Vermont Lottery

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The Vermont Lottery began fiscal operations as an enterprise fund in October 1977, following a 1976 referendum, and the enactment of Public Act No. 82 by the 1977 General Assembly.[1] It is run by the Vermont Lottery Commission, which is headquartered in Berlin.[2] Along with Maine and New Hampshire, Vermont is a member of the Tri-State Lottery.[3]

History[edit]

Chronology of game introductions:[4]

1978[edit]

  • February: Green Mountain Game was the lottery's first game, with weekly drawings.
  • June: Scratch 'n Match was the Lottery's first instant game.

1980[edit]

  • November 10: Pick 3 began as the Lottery's first online game; draws were nightly.

September 1985[edit]

  • Vermont-only Pick 4 began, with nightly draws.
    • Tri-State Megabucks began; its first draw was September 14. The partnership with Maine and New Hampshire began.

1990[edit]

  • Lotto Vermont began; it was drawn Fridays.

1992-1995[edit]

  • Tri-State Cash 5; drawn Tuesdays.

1995[edit]

  • June 28: Pick 3 and Pick 4 became Tri-State games, joining Maine and New Hampshire; 5 Card Cash, also shared with Maine and New Hampshire, replaced Cash 5 and Lotto Vermont.

2002[edit]

  • WinCash replaced 5 Card Cash.
  • Cash Lotto (not to be confused with the New Hampshire-only game of that name), replaced WinCash.

2003[edit]

  • June: Mid-day draws were added for Pick 3 and Pick 4.
  • July: The Lottery began offering Powerball. (New Hampshire had joined Powerball in 1995; Maine joined in 2004.)
  • November: Heads or Tails, drawn daily, replaced Cash Lotto.

2005[edit]

Triple Play, drawn Tuesdays and Fridays, replaced Heads or Tails.

2007[edit]

Paycheck replaced Triple Play.

2009[edit]

Paycheck ends.[5]

Finances[edit]

The Lottery funded about 2% of the 2007 expenditures for education, contributing $23 million[6] of the $1.3 billion school spending.[7] Prior to July 1, 1998, profits from the Lottery went to the government's general fund; since then profits go to the Education Fund.[8]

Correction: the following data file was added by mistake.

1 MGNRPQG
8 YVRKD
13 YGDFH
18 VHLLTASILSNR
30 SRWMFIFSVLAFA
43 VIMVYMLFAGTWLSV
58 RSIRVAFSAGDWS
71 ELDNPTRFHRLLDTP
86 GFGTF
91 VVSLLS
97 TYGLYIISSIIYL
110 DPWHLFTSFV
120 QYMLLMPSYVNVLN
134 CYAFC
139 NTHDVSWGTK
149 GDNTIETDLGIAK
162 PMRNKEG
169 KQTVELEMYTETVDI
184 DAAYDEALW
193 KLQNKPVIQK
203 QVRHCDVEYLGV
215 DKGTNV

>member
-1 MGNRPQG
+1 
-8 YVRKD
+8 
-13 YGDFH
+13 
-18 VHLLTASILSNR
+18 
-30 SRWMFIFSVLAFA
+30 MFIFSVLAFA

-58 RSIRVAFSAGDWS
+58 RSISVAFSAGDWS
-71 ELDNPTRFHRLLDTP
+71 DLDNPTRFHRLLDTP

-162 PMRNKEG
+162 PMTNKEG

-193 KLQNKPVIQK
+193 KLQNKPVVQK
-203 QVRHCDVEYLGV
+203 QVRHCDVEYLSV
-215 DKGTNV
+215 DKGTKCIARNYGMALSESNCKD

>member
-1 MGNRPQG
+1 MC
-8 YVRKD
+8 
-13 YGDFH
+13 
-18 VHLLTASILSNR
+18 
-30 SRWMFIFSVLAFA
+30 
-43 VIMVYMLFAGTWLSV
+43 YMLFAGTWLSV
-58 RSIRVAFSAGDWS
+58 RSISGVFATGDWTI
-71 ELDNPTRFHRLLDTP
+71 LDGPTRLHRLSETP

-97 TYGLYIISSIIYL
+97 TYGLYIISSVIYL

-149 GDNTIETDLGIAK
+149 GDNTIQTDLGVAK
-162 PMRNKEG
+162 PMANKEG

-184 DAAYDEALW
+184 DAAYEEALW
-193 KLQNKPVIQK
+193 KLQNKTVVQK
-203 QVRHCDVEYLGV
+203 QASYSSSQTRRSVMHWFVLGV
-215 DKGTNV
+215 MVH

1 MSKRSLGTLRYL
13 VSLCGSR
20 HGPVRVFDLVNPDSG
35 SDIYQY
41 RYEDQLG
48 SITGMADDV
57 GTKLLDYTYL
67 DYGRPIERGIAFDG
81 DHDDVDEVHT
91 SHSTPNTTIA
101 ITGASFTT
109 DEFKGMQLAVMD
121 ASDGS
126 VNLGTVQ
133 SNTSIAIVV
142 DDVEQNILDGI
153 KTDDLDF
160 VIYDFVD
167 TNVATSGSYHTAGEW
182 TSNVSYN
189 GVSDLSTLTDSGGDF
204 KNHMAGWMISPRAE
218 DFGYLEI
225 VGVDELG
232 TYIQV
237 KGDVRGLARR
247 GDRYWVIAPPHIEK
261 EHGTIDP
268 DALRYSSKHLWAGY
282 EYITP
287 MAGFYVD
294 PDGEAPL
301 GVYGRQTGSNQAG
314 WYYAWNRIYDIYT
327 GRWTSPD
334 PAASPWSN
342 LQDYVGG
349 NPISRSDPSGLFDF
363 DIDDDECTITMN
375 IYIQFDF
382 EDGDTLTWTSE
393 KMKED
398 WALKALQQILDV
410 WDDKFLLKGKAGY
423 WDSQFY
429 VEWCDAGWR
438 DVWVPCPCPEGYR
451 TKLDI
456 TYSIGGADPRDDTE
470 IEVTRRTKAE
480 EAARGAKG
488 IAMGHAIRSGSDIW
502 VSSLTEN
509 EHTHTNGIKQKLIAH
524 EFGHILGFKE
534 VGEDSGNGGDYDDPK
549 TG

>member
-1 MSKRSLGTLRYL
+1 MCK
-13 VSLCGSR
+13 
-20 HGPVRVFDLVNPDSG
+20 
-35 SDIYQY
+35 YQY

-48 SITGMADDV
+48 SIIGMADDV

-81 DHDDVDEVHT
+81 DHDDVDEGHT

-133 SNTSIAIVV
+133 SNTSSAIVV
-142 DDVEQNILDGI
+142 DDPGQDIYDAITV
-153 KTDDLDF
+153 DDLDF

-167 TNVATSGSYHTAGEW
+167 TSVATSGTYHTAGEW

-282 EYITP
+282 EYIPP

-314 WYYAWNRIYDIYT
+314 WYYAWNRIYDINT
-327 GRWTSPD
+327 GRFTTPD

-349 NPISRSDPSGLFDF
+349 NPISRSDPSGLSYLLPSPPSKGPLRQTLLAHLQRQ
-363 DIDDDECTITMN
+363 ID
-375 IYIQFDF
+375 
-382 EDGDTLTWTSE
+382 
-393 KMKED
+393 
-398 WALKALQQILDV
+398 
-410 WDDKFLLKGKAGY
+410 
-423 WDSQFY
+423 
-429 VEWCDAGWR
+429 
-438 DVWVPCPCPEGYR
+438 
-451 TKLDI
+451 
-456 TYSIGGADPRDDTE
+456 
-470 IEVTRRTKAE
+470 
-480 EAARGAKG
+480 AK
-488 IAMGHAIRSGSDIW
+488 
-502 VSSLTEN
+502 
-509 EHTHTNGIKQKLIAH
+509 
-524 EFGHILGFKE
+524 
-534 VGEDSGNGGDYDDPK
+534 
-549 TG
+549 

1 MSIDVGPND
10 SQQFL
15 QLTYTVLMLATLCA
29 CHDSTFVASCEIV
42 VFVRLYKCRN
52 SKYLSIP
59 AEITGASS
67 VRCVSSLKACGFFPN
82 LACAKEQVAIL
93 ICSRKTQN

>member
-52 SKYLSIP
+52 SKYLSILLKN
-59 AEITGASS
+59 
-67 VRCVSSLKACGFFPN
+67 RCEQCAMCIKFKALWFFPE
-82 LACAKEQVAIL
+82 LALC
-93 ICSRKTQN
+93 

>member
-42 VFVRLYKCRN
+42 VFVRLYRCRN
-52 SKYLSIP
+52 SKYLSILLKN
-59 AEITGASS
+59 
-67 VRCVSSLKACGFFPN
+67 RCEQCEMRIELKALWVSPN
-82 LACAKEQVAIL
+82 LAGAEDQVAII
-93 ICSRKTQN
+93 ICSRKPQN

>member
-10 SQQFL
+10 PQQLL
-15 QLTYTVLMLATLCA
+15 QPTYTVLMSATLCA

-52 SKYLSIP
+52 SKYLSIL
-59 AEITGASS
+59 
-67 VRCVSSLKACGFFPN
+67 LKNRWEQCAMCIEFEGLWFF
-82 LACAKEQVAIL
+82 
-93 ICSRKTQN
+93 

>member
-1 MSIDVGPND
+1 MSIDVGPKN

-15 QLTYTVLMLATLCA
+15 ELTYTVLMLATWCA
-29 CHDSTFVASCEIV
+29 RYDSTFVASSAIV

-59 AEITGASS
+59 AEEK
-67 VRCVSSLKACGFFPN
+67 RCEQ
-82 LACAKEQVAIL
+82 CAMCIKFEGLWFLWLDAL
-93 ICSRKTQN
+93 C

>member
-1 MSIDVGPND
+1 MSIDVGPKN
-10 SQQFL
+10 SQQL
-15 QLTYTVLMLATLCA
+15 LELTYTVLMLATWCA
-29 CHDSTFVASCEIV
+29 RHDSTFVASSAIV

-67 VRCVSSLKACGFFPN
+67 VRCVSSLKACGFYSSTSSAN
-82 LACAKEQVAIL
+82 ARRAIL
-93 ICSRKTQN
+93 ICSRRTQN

Games[edit]

Players must be 18 or older. Games include scratch tickets, Mega Millions, Tri-State Megabucks, and Powerball.[3] Drawings times (Eastern Time Zone):[9]

Game Purchase Cutoff Draw Schedule
Megabucks† 7:50 pm Wednesday & Saturday 7:59 pm
Pick 3 & Pick 4† 1:00 & 6:45 pm 1:10 & 6:55 pm
Mega Millions†† 9:50 pm Tuesday & Friday 10:59 pm
Powerball††† 9:50 pm Wednesday & Saturday 10:59 pm

†Tri-State games are always drawn in New Hampshire.

††Mega Millions usually is drawn in Atlanta.

†††Powerball usually is drawn in Florida; its home base was Iowa through 2008.

Current Draw games[edit]

In-House Tri-State Lottery Commission draw games[edit]

Pick 3 & Pick 4[edit]

Pick 3 and Pick 4 are drawn twice daily including Sundays. Prizes and options vary.

Megabucks Plus[edit]

Megabucks Plus replaced Megabucks in July 2009; it also uses a 5+1 double matrix. The game draws 5 of 41 balls, plus a megaball from 1 through 6. Games cost $2; minimum jackpot is $1,000,000. Drawings are Wednesdays and Saturdays.

Gimme5[edit]